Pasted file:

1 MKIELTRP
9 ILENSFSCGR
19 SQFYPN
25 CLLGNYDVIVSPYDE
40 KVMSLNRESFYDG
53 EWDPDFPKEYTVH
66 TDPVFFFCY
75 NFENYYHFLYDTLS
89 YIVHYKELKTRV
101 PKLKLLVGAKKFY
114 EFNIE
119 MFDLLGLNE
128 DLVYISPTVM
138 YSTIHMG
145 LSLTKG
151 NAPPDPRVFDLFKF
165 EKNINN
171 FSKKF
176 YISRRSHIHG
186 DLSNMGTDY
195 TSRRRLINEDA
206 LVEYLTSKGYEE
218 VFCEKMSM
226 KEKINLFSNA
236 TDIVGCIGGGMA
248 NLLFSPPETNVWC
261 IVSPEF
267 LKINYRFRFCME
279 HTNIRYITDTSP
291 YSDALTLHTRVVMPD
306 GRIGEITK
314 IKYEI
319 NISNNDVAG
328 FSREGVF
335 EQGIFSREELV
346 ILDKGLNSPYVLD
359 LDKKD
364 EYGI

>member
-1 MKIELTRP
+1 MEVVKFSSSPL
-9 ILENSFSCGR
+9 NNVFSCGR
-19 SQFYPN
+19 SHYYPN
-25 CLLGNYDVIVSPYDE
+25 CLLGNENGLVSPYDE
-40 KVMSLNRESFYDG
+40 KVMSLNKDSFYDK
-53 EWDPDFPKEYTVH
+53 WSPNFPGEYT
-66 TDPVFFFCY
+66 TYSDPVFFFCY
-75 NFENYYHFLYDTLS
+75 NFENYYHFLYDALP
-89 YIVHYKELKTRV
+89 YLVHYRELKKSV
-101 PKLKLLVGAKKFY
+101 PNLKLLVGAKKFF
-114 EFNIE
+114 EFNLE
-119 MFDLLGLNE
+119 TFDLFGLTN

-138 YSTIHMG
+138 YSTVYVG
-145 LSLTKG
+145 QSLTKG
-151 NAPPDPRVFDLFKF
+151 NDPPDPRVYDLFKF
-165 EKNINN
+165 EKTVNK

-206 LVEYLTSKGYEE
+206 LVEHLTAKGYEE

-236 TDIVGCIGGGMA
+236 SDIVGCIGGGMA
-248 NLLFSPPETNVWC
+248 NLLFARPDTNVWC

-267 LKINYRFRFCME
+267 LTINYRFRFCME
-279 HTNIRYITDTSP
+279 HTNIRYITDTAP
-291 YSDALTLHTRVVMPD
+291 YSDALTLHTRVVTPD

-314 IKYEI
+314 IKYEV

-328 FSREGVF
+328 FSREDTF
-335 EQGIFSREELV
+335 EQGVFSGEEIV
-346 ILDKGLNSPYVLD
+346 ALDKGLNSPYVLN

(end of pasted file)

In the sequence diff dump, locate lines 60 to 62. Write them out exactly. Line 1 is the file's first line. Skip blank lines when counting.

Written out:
-114 EFNIE
+114 EFNLE
-119 MFDLLGLNE